The dark season is here. Darkness falls early, and there was an expectant hush in the air. Yesterday I drove my daughter back to college after the Thanksgiving holiday. As we ate an early dinner with her in the Haymarket café in Northampton, Massachusetts, and in the midst of all those college students on laptops or talking in groups, I received a text message from a high school friend who left high finance for the seminary. He wished me an Advent full of hope.
Yesterday was the first Sunday in the Christian season of Advent. Advent comes from the Latin word “adventus,” which means “coming.” It is a time of waiting and preparation for the coming of Jesus at Christmas. It is a time of waiting for something marvelous and out of this world—for the Son but and for the return of the Sun.
It was remarkable to receive this text in that cavernous hippie café, surrounded by young people who—based on long conversations with my daughter—were full of uncertainty and anxiety about the future. As we sat cocooned against the surrounding darkness, I was full of the feeling of the brevity and speed of life (how could my daughter be a senior in college?) yet I told her that pretty much everyone shares a sense of uncertainty these days. After the text from my friend, I remembered that marvelous things can happen when we open to the unknown.
The act of meditation is the movement of letting of the well-worn thoughts or favorite feelings (even bad feelings can be like cherished old sweaters, cozy and ugly at the same time). It is the act of remembering that we are here, alive and breathing, a movement of return to the awareness of the present moment. Bringing a sensitive, observant awareness to what is here and now, inside and out, we realize (one moment at a time) that reality is wild and vast and beyond our wildest dreams.
As some of my loyal readers know, I have been reading and reflecting on the dharma of Jane Eyre. Ever since the recent black out, I’ve been drawn to repurpose things, as well to simple comforts. During the Thanksgiving holiday, I was reading the harrowing scenes where Jane Eyre flees the passionate adoration of Mr. Rochester and the grand estate of Thornfield to endures utter desolation and destitution. Suddenly it struck me as strange and fascinating that this young woman who was described as so perceptive and refined and pure of heart had to wander alone and defenseless in the great unknown—while poor crazy, vice-ridden Mrs. Rochester was safe in the attic.
Think of it. For days, Jane wandered in the moors, exposed to the elements, soaked to the skin, reduced to the very line between life and death, absolutely unsure what the outcome would be. And all the while, Mrs. Rochester was kept warm and dry and fed and so insensible to her surroundings. She paced back and forth in the narrow and repetitive groove of her thought. This is a very different kind of suffering from Jane’s, which was freely and consciously undertaken.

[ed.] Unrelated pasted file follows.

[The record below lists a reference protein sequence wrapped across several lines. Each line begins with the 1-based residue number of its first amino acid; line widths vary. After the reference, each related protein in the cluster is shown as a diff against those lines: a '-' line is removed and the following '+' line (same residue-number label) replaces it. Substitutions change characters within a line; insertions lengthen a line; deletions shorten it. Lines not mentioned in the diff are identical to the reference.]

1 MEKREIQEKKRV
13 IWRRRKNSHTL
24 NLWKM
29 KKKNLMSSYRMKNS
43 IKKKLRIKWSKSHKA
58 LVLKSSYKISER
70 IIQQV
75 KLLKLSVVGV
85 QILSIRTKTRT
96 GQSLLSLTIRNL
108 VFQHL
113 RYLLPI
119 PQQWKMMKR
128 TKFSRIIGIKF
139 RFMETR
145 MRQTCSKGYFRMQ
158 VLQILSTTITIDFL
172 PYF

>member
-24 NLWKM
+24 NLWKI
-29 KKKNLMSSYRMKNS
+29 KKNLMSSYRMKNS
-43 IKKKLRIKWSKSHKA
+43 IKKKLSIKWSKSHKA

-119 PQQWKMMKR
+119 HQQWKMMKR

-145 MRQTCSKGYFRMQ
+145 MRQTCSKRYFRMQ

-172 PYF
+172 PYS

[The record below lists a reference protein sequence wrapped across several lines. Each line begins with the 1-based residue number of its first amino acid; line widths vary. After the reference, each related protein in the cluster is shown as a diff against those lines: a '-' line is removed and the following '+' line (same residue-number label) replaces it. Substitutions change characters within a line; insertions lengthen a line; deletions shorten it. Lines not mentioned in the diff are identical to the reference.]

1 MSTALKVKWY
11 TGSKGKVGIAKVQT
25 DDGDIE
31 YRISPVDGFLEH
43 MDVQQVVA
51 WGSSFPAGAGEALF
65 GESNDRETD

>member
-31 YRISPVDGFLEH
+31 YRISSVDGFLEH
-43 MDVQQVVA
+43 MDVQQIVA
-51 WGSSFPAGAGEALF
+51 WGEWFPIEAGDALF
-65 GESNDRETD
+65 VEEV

Why did brave, pure-hearted Jane have to leave the known and brave the unknown? Why did she have to peel herself away from all those beautiful and comforting words to descend into the depths of darkness and despair? And why do we, for that matter? Why endure difficult feelings and times of waiting? Why not keep ourselves entertained and distracted—which, come to think of it, our benumbing technology-driven consumer culture tends to do? Jane learned that daring to feel, daring to open herself to reality without any buffer, led her back to the kinds of perceptions that a very young child has of what is good and essential. It led to that there is a kind of love that wasn’t passion but compassion. Braving homelessness, she discovered what it means to come home.
How difficult it is to leave the known for the unknown. How hard it is to wait and not know what will come! It took all of Jane Eyre’s famous will to do it: “I care for myself. The more solitary, the more friendless, the more unsustained I am, the more I will respect myself. I will keep the law given by God; sanctioned by man.”
In other words, she was holding out for something greater than living in lavish comfort as Mr. Rochester’s adored mistress. Sustained only by her self-respect and the dream of a higher mother, supporting her wish to hold out for something more real, she took off into the wild unknown. Our fantasies and our culture rarely (ever?) include the season of darkness and expectant waiting, of opening to the unknown. Yet this is what we do when we sit down to meditate or kneel in prayer: we affirm that there is something greater to be discovered than we have ever thought. This is what the season of Advent is for.
Here is a wonderful quote from our recent Parabola newsletter from C.S. Lewis, Mere Christianity: “Imagine yourself as a living house. God comes in to rebuild that house. At first, perhaps, you can understand what He is doing. He is getting the drains right and stopping the leaks in the roof and so on; you knew that those jobs needed doing and so you are not surprised. But presently He starts knocking the house about in a way that hurts abominably and does not seem to make any sense. What on earth is He up to? The explanation is that He is building quite a different house from the one you thought of – throwing out a new wing here, putting on an extra floor there, running up towers, making courtyards. You thought you were being made into a decent little cottage: but He is building a palace. He intends to come and live in it Himself.”